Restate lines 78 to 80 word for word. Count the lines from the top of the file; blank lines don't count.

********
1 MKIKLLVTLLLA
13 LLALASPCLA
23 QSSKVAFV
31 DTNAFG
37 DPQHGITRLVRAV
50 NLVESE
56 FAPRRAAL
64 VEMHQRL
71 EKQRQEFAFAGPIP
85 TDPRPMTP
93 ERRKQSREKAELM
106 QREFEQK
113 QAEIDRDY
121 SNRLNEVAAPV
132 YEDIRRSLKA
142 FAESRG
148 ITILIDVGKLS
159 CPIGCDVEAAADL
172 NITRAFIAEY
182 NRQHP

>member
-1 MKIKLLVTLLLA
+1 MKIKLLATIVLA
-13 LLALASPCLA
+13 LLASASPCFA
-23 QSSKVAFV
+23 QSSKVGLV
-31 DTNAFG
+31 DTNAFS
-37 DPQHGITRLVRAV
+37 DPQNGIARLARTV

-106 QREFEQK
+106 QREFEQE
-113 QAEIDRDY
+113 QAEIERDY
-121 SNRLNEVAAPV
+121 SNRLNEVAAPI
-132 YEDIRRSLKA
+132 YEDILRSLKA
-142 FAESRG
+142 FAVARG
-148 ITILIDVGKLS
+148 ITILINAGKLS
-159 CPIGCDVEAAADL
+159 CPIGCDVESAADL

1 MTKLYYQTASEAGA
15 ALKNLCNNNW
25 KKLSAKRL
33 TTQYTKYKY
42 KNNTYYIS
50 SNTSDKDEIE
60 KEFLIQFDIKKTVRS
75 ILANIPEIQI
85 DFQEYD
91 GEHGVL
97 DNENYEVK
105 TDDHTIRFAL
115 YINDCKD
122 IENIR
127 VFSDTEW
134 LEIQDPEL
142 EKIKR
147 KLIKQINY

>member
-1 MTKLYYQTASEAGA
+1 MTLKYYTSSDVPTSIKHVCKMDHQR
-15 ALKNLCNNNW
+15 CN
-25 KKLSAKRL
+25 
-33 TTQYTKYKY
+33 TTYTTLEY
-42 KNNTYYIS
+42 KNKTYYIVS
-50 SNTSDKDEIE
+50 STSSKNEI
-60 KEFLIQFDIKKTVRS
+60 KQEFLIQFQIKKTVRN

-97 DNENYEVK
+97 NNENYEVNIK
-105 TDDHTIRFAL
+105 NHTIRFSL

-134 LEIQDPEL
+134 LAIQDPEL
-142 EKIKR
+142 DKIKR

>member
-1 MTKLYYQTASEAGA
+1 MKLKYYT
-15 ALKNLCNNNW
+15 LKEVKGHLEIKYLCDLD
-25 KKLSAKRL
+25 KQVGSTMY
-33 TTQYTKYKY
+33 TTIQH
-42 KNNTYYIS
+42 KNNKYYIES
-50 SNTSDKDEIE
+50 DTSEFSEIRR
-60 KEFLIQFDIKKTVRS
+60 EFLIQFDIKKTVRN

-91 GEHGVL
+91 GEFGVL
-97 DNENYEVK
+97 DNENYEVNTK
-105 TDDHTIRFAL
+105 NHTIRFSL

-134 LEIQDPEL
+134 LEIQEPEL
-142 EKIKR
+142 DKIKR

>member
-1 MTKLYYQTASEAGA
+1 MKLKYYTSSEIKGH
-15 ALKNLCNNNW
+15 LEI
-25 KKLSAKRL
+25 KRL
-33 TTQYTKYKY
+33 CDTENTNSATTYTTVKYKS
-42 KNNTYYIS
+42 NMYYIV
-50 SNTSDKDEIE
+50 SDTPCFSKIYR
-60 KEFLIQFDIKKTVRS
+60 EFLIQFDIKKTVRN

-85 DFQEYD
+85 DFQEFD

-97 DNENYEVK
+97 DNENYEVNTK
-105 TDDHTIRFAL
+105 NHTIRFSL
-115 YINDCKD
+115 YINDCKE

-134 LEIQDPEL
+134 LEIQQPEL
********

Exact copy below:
+60 KQEFLIQFQIKKTVRN

-97 DNENYEVK
+97 NNENYEVNIK